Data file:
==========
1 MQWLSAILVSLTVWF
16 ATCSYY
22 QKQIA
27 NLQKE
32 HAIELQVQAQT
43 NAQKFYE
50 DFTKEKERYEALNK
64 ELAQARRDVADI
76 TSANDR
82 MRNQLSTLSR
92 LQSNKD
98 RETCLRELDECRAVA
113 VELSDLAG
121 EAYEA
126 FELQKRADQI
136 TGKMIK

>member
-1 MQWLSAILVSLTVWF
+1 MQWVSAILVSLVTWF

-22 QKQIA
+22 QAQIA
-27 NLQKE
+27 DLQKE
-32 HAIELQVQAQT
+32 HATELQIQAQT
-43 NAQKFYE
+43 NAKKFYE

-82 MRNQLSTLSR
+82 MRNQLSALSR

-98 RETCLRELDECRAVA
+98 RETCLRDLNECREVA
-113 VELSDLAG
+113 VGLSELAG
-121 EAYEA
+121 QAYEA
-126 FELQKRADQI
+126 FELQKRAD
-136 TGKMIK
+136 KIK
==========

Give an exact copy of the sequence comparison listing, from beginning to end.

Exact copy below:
1 MQWLSAILVSLTVWF
16 ATCSYY
22 QKQIA
27 NLQKE
32 HAIELQVQAQT
43 NAQKFYE
50 DFTKEKERYEALNK
64 ELAQARRDVADI
76 TSANDR
82 MRNQLSTLSR
92 LQSNKD
98 RETCLRELDECRAVA
113 VELSDLAG
121 EAYEA
126 FELQKRADQI
136 TGKMIK

>member
-1 MQWLSAILVSLTVWF
+1 MQWVSAILVSLVTWF

-22 QKQIA
+22 QAQIA
-27 NLQKE
+27 DLQKE
-32 HAIELQVQAQT
+32 HATELQIQAQT
-43 NAQKFYE
+43 NAKKFYE

-82 MRNQLSTLSR
+82 MRNQLSALSR

-98 RETCLRELDECRAVA
+98 RETCLRDLNECREVA
-113 VELSDLAG
+113 VGLSELAG
-121 EAYEA
+121 QAYEA
-126 FELQKRADQI
+126 FELQKRAD
-136 TGKMIK
+136 KIK